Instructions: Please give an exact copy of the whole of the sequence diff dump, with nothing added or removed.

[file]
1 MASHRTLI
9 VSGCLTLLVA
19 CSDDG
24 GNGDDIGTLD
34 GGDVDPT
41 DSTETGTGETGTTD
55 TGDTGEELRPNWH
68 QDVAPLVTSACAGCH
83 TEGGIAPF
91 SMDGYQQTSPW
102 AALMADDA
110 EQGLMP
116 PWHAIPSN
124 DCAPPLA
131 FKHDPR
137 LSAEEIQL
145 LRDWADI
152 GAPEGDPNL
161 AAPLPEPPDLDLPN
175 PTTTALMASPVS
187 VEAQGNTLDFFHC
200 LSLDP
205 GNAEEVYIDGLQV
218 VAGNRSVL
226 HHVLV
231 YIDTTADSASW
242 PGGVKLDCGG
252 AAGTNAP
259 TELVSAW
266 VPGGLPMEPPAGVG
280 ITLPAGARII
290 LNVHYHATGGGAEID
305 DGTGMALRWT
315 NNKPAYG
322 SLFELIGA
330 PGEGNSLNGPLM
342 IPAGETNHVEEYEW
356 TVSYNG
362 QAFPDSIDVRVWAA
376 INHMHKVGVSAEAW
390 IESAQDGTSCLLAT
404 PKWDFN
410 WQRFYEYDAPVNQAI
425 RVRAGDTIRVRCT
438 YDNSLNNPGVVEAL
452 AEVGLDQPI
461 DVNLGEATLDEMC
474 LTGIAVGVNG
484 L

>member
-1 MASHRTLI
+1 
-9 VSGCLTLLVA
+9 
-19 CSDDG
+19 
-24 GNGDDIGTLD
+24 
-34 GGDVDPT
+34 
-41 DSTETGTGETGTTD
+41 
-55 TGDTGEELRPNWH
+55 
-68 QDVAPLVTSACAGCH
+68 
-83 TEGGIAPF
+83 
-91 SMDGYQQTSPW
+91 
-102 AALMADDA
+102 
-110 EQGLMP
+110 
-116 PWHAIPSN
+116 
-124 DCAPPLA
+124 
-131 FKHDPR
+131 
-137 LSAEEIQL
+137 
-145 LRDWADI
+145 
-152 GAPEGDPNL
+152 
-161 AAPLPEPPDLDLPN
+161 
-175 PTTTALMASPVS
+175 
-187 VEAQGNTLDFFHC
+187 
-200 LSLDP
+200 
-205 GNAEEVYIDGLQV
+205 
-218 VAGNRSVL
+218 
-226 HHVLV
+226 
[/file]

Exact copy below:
1 MASHRTLI
9 VSGCLTLLVA
19 CSDDG
24 GNGDDIGTLD
34 GGDVDPT
41 DSTETGTGETGTTD
55 TGDTGEELRPNWH
68 QDVAPLVTSACAGCH
83 TEGGIAPF
91 SMDGYQQTSPW
102 AALMADDA
110 EQGLMP
116 PWHAIPSN
124 DCAPPLA
131 FKHDPR
137 LSAEEIQL
145 LRDWADI
152 GAPEGDPNL
161 AAPLPEPPDLDLPN
175 PTTTALMASPVS
187 VEAQGNTLDFFHC
200 LSLDP
205 GNAEEVYIDGLQV
218 VAGNRSVL
226 HHVLV
231 YIDTTADSASW
242 PGGVKLDCGG
252 AAGTNAP
259 TELVSAW
266 VPGGLPMEPPAGVG
280 ITLPAGARII
290 LNVHYHATGGGAEID
305 DGTGMALRWT
315 NNKPAYG
322 SLFELIGA
330 PGEGNSLNGPLM
342 IPAGETNHVEEYEW
356 TVSYNG
362 QAFPDSIDVRVWAA
376 INHMHKVGVSAEAW
390 IESAQDGTSCLLAT
404 PKWDFN
410 WQRFYEYDAPVNQAI
425 RVRAGDTIRVRCT
438 YDNSLNNPGVVEAL
452 AEVGLDQPI
461 DVNLGEATLDEMC
474 LTGIAVGVNG
484 L

>member
-1 MASHRTLI
+1 
-9 VSGCLTLLVA
+9 
-19 CSDDG
+19 
-24 GNGDDIGTLD
+24 
-34 GGDVDPT
+34 
-41 DSTETGTGETGTTD
+41 
-55 TGDTGEELRPNWH
+55 
-68 QDVAPLVTSACAGCH
+68 
-83 TEGGIAPF
+83 
-91 SMDGYQQTSPW
+91 
-102 AALMADDA
+102 
-110 EQGLMP
+110 
-116 PWHAIPSN
+116 
-124 DCAPPLA
+124 
-131 FKHDPR
+131 
-137 LSAEEIQL
+137 
-145 LRDWADI
+145 
-152 GAPEGDPNL
+152 
-161 AAPLPEPPDLDLPN
+161 
-175 PTTTALMASPVS
+175 
-187 VEAQGNTLDFFHC
+187 
-200 LSLDP
+200 
-205 GNAEEVYIDGLQV
+205 
-218 VAGNRSVL
+218 
-226 HHVLV
+226 